Cybersecurity effort should go back to the future

Federal cybersecurity efforts could take a page from the playbooks used by U.S. auto and manufacturing leaders in the 1980s and early 1990s, said U.S. CIO Tony Scott.

Tony Scott  (Photo: VMware)

U.S. CIO Tony Scott said federal cybersecurity leaders could learn from Lee Iacocca and Jack Welch.

Two former leaders of big U.S. manufacturers can inform today's federal cybersecurity efforts by demonstrating how to move from finger pointing to implementing programs that showcase best practices, according to the federal government's top IT manager.

U.S. CIO Tony Scott invoked the spirits of former Chrysler CEO Lee Iacocca and former General Electric CEO Jack Welch when he called for more inspiration in federal cybersecurity rather than trying to assign blame. Scott made the remarks during the National Institute of Standards and Technology's Exploring the Dimensions of Trustworthiness event on Aug. 31.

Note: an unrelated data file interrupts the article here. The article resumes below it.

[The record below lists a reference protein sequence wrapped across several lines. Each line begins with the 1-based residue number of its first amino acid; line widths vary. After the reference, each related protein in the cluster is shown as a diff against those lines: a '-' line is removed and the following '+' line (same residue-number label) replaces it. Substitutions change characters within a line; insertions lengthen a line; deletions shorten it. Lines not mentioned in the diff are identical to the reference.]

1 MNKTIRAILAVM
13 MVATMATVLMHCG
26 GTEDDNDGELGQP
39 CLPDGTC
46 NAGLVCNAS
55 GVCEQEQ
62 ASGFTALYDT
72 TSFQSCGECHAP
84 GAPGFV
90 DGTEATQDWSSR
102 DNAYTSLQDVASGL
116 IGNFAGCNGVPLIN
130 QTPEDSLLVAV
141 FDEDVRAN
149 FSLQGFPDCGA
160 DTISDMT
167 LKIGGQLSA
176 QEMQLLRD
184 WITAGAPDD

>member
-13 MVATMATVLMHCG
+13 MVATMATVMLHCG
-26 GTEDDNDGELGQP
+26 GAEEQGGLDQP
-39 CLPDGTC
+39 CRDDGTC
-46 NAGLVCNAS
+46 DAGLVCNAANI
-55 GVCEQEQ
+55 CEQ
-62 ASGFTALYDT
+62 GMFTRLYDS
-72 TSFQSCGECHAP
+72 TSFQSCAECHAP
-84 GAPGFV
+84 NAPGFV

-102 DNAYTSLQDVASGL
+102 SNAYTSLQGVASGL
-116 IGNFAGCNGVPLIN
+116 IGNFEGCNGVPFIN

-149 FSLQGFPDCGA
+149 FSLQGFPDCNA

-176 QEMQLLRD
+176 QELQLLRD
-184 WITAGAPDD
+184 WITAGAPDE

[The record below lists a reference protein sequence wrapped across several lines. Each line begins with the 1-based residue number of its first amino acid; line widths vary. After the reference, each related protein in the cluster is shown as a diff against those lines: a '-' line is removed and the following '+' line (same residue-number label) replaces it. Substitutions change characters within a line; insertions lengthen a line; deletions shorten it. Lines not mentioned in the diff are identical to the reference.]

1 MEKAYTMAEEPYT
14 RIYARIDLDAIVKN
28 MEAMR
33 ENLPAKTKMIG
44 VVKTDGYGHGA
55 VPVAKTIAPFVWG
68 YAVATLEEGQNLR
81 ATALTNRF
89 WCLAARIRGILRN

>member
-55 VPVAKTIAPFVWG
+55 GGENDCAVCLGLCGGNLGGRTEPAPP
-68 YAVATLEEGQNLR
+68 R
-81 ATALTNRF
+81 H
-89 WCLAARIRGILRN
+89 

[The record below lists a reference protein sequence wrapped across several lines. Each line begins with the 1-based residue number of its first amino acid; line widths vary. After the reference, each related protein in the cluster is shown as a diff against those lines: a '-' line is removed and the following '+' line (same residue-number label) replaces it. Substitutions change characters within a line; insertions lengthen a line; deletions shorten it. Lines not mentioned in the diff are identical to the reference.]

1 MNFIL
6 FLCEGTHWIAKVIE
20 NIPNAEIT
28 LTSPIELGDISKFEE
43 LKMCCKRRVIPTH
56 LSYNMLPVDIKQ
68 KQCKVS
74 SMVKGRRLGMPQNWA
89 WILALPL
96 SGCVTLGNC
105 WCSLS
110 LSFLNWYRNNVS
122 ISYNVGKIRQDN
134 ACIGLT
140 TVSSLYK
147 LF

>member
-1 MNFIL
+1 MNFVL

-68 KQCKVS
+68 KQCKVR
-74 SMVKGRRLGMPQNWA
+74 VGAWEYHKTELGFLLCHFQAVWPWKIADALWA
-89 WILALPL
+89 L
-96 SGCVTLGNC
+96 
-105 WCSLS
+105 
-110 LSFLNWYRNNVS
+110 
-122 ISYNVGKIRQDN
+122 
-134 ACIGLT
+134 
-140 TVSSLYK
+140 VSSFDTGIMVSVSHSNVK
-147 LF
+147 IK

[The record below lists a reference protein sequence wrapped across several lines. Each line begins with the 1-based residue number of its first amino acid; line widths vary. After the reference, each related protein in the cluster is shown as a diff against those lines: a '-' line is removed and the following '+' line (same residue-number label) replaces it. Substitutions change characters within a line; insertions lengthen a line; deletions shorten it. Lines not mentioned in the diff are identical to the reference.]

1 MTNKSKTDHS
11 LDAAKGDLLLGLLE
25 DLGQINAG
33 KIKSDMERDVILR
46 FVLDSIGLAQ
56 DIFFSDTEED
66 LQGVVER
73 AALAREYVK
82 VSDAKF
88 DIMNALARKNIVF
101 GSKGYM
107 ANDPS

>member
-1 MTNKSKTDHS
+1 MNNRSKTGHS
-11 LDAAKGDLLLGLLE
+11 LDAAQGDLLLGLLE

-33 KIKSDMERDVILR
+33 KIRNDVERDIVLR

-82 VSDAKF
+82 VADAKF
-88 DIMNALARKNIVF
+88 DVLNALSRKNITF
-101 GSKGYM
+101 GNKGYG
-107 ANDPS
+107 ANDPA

The current conversation about federal cybersecurity "reminds me of the dialogue we were having in the '80s and '90s in the automotive industry" when the quality of U.S. cars was at a low point, said Scott, who was CTO of information systems at General Motors from 1999 to 2005. "It was a world of 'you're bad, you're bad, and you're bad' finger pointing kind of thing."

"It's hard to get out of that circling-the-drain motion," he added. But General Electric and Chrysler broke out of that cycle by implementing programs to boost best practices and push quality ahead of blame, Scott said.

Federal leaders are similarly trying to refocus the discussion about federal cybersecurity efforts. "We need to change the dialogue from 'Don't be a Sony,' to something positive, like 'Here are the things that you can do, here are some great practices you can do in your own organization, here's the conversation you should be having with the board and your audit committee or engineering teams,'" he said.